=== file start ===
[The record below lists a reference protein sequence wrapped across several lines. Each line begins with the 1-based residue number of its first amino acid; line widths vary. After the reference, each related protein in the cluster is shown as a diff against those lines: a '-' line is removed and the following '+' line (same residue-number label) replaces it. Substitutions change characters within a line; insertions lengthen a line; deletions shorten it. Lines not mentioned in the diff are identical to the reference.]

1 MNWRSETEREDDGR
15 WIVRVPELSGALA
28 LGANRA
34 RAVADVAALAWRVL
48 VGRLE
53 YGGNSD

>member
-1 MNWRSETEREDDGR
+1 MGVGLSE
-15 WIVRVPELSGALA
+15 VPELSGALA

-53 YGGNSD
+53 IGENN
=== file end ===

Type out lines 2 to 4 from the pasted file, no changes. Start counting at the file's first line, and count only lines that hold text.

1 MNWRSETEREDDGR
15 WIVRVPELSGALA
28 LGANRA